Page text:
Season 1, Episode 25
Date of airing: April 21, 2004 (FOX)
Nielsen ratings information: 10.13 million viewers, 6.6/10 in Households, 4.7/12 with Adults 18-49
Ryan and Marissa weren’t even allowed to be happy for one second, and so the episode had to open with Theresa’s black eye, which meant there was trouble ahead for both Ryan and Theresa, and most likely even Ryan and Marissa’s new-found old luck. I appreciate the domestic abuse angle of the story, because it’s an important one, in need of being seen repeatedly by anyone stuck in an abusive relationship, so that victims of domestic abuse can be told by fictional characters to stay away from that kind of relationship (in case the victims don’t have friends who could tell them), but the writers could have given Ryan and Marissa at least half an episode, before the proverbial crap was hitting the fan again. Half an episode to depict them in a happy state, before the obstacle course was built around the super couple of the show once more. And Theresa is a pretty huge obstacle course, considering Marissa tries really hard, and with some success, to be Theresa’s friend — it’s not like Marissa is allowed to be jealous and mean to the victim in an abusive relationship here, because that would make her character horrendous at the least. I am however surprised how friendly she is towards Theresa. Again, Theresa is in a serious need of a girlfriend at this point and once more it’s Marissa who takes the charge and gets into that role. It makes things easier to write around the trope of Ryan and Marissa being in trouble as a couple because of a third person adding themselves into this triangle.
But I guess there was no time to give Ryan and Marissa half an episode of bliss. After all, the season finale is right around the corner, and storylines need to be prepared for the eventual cliffhangers that were planned, so that the newly won audience for the show can guess over the summer what is about to happen to the characters, and who will die, come back alive, break up with whom, is pregnant, is secretly someone’s sibling, gets kidnapped by extraterrestrials, goes off to work for the CIA, or whatever floats the boats of soap opera writers. Anyway, two episodes before the season finale and it was expected that Ryan wouldn’t find his way to Chino and instead listen to Sandy and deal with the problem “at home,” considering the only way the story would have been threatening for Ryan is when he would have beat Eddie to the pulp in the season finale. Also, Ryan already beat someone to the pulp, and nothing happened, so the threat of Ryan getting back into juvie seemed a little exaggerated. One really huge thing needs to be said about Eddie though: Of course he is the abusive-kinda guy. There he was, threatening Ryan multiple times, and there he was, actually beating Ryan up during the cocktail party. Of course Eddie would eventually swing his fists into Theresa, and of course it wouldn’t be the first time. No surprises there. Yet Theresa stayed with him. Talk about male dominance in relationships…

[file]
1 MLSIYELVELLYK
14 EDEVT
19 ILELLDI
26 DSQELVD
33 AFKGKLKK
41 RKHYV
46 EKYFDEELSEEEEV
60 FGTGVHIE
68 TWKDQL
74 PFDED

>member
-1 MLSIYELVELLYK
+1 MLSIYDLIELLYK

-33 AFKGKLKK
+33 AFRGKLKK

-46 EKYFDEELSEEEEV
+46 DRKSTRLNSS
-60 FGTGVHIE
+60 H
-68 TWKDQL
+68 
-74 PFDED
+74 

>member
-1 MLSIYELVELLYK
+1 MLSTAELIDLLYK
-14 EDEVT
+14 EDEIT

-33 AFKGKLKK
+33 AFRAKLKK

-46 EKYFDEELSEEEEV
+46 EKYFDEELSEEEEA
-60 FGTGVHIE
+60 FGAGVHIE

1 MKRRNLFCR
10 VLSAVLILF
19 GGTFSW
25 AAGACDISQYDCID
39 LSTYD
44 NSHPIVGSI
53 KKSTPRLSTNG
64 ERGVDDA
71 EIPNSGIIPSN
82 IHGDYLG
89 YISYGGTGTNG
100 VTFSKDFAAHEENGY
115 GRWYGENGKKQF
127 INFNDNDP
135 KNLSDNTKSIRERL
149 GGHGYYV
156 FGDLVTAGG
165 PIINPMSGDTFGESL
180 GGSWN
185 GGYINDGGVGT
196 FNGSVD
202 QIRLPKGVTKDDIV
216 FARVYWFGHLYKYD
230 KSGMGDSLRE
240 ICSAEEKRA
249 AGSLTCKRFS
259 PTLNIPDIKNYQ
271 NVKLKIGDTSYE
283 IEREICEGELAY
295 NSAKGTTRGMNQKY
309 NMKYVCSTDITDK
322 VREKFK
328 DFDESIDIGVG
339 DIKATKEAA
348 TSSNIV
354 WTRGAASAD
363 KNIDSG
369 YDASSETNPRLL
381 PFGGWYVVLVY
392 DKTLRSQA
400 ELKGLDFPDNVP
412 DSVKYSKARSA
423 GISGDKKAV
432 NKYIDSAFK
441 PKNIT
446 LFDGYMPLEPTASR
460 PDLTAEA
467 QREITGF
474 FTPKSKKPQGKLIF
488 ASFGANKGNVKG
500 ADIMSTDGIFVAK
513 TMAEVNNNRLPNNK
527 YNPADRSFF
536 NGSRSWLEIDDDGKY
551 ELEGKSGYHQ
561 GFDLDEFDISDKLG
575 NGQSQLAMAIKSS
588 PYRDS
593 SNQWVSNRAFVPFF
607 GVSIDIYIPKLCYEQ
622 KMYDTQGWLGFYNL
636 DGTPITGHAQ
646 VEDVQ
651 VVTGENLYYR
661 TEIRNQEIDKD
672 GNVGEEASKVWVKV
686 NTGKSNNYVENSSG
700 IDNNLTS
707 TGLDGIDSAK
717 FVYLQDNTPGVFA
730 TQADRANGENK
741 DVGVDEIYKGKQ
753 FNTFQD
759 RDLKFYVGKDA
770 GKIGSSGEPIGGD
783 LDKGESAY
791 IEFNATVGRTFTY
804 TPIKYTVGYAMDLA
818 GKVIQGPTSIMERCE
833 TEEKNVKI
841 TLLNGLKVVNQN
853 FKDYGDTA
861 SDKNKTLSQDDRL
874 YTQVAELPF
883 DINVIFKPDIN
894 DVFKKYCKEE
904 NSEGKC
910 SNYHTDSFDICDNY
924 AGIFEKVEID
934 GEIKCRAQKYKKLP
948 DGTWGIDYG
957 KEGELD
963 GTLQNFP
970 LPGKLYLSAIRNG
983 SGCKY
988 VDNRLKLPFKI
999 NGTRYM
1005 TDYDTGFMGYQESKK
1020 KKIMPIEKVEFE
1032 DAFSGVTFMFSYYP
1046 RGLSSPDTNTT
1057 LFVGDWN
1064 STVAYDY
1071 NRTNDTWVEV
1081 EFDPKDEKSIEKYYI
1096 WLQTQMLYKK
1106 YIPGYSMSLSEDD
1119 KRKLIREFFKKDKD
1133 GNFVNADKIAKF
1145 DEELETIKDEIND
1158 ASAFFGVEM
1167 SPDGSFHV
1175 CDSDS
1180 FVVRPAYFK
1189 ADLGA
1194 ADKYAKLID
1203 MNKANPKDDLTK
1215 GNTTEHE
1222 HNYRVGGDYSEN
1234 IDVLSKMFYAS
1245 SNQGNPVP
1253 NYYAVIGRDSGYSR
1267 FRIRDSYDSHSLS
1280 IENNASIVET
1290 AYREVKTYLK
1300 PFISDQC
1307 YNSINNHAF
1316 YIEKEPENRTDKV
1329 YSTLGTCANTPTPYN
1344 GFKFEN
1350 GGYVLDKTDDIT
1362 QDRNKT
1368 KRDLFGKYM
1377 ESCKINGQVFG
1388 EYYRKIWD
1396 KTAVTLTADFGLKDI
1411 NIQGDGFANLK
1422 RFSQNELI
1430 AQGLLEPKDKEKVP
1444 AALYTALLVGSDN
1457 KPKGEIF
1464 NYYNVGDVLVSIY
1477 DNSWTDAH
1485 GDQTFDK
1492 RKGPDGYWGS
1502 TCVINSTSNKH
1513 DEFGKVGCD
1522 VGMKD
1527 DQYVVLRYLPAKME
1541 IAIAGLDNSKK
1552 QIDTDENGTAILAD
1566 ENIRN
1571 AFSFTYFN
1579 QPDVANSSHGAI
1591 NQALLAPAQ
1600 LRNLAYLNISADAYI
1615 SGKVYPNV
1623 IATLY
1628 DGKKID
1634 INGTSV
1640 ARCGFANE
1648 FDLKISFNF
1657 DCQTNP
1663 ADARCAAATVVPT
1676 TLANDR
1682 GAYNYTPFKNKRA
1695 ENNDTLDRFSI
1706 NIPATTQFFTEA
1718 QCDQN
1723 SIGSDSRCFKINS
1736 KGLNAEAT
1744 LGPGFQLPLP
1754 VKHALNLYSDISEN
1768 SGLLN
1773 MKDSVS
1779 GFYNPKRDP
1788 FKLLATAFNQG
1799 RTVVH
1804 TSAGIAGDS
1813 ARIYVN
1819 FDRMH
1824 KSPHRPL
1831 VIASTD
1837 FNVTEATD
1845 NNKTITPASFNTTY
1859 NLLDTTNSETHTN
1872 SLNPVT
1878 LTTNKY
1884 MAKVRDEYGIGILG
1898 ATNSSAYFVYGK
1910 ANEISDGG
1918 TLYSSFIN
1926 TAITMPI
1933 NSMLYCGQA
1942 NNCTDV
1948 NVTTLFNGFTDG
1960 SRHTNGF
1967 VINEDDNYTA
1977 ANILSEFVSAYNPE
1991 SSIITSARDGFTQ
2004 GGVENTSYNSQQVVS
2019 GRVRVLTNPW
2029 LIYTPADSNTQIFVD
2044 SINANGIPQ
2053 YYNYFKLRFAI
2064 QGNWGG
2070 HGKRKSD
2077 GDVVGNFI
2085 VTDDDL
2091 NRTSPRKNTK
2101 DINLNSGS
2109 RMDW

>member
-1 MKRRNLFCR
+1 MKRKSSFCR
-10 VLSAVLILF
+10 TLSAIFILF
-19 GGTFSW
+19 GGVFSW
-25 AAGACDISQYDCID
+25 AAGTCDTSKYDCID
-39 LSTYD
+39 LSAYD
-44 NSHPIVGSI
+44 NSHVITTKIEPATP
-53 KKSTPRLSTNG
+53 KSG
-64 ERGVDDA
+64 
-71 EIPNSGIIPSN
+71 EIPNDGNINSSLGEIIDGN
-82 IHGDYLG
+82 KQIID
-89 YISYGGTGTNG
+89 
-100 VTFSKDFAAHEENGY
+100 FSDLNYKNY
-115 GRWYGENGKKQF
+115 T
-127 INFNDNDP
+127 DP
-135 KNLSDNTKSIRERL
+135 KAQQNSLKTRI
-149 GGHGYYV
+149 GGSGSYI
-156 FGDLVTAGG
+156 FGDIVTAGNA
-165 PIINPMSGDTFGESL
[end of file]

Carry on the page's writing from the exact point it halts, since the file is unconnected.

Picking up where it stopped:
Meanwhile, there was a shower happening, and I didn’t particularly care about it. Cindy could have been an amusing character for a second or two, but she didn’t add anything of value in this episode, and I definitely mean Julie’s high school background with it. There wasn’t much of a surprise that Julie was the cool chick-turned-slut in high school (if Cindy’s stories were true), and of course it would lead to a conflict between the sisters, because that’s what she was written into the episode for, right? Instead of using Cindy in a responsible manner and make her funny, maybe even make Julie shine in a different light, the writers used the tropes of the story, and have them not have any consequences at all for the characters. It’s almost like five minutes were wasted, because the episode came in short after the first draft of the script was finished. Cindy truly was a cliched character. When her name was mentioned for the first time, I had an image of her in my mind, and when she finally showed up, that image was fully translated into a well-cast character.
And then there was a secret revealed, with Hailey and Jimmy being an official couple now. I don’t care about that either, because I’m already expecting for that couple to end its business by the season finale (I don’t see Hailey in the second season, and I can’t really remember if she was in it — I only saw that season once, and the third and fourth season never, so there is something to get excited about). In addition, the secret revealed didn’t bring much conflict for Jimmy and Kirsten either. So, she is not jealous? This doesn’t lead to a conflict between Kirsten and Hailey? By the way, Jimmy isn’t using the $2.5 million to pay off some of his debt? Did I forget something happened previously, or has everyone who has been ripped off by Jimmy forgotten that they lost money? I would have expected for someone in this episode to mention that Jimmy has to use some of that money to bring his dept with the Newport society down, but nada.
And finally, the failure of Seth Cohen to shut his goddamn mouth, and the weirdness that is the buddying relationship between a father and his daughter. Both was weird, and I can’t even believe it’s about to lead to a break-up of the second-ranked power couple of the show. I mean, Summer is really defining her relationship with Seth through the eyes and opinions of her father? I almost don’t want to believe it, because it makes things super weird. Doesn’t that make Summer dependable of her father, without the ability to make her own choices? That seems to be a character trait for her coming out of nowhere, forcibly written into this episode to give Seth and Summer some form of conflict, because apparently they needed it. Forced storytelling is forced.